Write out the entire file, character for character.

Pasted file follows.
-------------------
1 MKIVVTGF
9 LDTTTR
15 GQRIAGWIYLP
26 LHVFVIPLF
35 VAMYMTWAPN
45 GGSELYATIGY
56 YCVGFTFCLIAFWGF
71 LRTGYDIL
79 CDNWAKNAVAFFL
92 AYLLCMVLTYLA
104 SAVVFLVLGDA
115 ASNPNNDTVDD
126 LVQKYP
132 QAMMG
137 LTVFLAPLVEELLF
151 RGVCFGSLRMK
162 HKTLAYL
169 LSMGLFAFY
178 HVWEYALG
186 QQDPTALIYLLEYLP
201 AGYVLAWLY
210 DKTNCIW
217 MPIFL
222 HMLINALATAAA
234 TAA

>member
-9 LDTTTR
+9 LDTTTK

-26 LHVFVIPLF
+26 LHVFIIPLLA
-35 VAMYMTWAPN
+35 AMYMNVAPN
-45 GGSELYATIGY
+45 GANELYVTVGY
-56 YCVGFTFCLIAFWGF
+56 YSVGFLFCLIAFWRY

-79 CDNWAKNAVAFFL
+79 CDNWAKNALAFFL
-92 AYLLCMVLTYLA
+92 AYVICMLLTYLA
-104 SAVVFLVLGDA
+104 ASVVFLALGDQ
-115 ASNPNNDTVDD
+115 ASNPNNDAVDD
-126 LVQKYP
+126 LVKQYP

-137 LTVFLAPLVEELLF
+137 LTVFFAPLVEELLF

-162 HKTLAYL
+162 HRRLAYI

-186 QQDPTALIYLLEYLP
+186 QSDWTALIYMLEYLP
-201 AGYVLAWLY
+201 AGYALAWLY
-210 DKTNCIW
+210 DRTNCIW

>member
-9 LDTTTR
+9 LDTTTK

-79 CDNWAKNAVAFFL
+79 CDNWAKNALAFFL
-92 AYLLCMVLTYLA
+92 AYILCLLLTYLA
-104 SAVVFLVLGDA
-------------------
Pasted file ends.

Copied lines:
1 MKIVVTGF
9 LDTTTR
15 GQRIAGWIYLP
26 LHVFVIPLF
35 VAMYMTWAPN
45 GGSELYATIGY
56 YCVGFTFCLIAFWGF
71 LRTGYDIL
79 CDNWAKNAVAFFL
92 AYLLCMVLTYLA
104 SAVVFLVLGDA
115 ASNPNNDTVDD
126 LVQKYP
132 QAMMG
137 LTVFLAPLVEELLF
151 RGVCFGSLRMK
162 HKTLAYL
169 LSMGLFAFY
178 HVWEYALG
186 QQDPTALIYLLEYLP
201 AGYVLAWLY
210 DKTNCIW
217 MPIFL
222 HMLINALATAAA
234 TAA

>member
-9 LDTTTR
+9 LDTTTK

-26 LHVFVIPLF
+26 LHVFIIPLLA
-35 VAMYMTWAPN
+35 AMYMNVAPN
-45 GGSELYATIGY
+45 GANELYVTVGY
-56 YCVGFTFCLIAFWGF
+56 YSVGFLFCLIAFWRY

-79 CDNWAKNAVAFFL
+79 CDNWAKNALAFFL
-92 AYLLCMVLTYLA
+92 AYVICMLLTYLA
-104 SAVVFLVLGDA
+104 ASVVFLALGDQ
-115 ASNPNNDTVDD
+115 ASNPNNDAVDD
-126 LVQKYP
+126 LVKQYP

-137 LTVFLAPLVEELLF
+137 LTVFFAPLVEELLF

-162 HKTLAYL
+162 HRRLAYI

-186 QQDPTALIYLLEYLP
+186 QSDWTALIYMLEYLP
-201 AGYVLAWLY
+201 AGYALAWLY
-210 DKTNCIW
+210 DRTNCIW

>member
-9 LDTTTR
+9 LDTTTK

-79 CDNWAKNAVAFFL
+79 CDNWAKNALAFFL
-92 AYLLCMVLTYLA
+92 AYILCLLLTYLA
-104 SAVVFLVLGDA